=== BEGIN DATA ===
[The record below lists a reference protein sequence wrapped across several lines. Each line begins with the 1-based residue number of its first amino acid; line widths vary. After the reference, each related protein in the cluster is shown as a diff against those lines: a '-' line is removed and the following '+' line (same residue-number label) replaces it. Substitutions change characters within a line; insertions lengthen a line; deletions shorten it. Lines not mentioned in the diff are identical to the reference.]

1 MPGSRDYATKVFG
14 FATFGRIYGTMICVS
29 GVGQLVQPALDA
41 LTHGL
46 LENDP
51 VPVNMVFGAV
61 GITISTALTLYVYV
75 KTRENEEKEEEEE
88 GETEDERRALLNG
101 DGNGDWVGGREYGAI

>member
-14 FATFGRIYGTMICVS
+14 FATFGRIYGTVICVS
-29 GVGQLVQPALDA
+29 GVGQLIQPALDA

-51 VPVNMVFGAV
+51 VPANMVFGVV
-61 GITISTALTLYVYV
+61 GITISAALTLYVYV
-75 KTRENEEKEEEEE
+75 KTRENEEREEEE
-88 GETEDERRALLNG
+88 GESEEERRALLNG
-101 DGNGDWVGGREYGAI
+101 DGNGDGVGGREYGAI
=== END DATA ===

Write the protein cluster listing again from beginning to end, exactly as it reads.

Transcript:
[The record below lists a reference protein sequence wrapped across several lines. Each line begins with the 1-based residue number of its first amino acid; line widths vary. After the reference, each related protein in the cluster is shown as a diff against those lines: a '-' line is removed and the following '+' line (same residue-number label) replaces it. Substitutions change characters within a line; insertions lengthen a line; deletions shorten it. Lines not mentioned in the diff are identical to the reference.]

1 MPGSRDYATKVFG
14 FATFGRIYGTMICVS
29 GVGQLVQPALDA
41 LTHGL
46 LENDP
51 VPVNMVFGAV
61 GITISTALTLYVYV
75 KTRENEEKEEEEE
88 GETEDERRALLNG
101 DGNGDWVGGREYGAI

>member
-14 FATFGRIYGTMICVS
+14 FATFGRIYGTVICVS
-29 GVGQLVQPALDA
+29 GVGQLIQPALDA

-51 VPVNMVFGAV
+51 VPANMVFGVV
-61 GITISTALTLYVYV
+61 GITISAALTLYVYV
-75 KTRENEEKEEEEE
+75 KTRENEEREEEE
-88 GETEDERRALLNG
+88 GESEEERRALLNG
-101 DGNGDWVGGREYGAI
+101 DGNGDGVGGREYGAI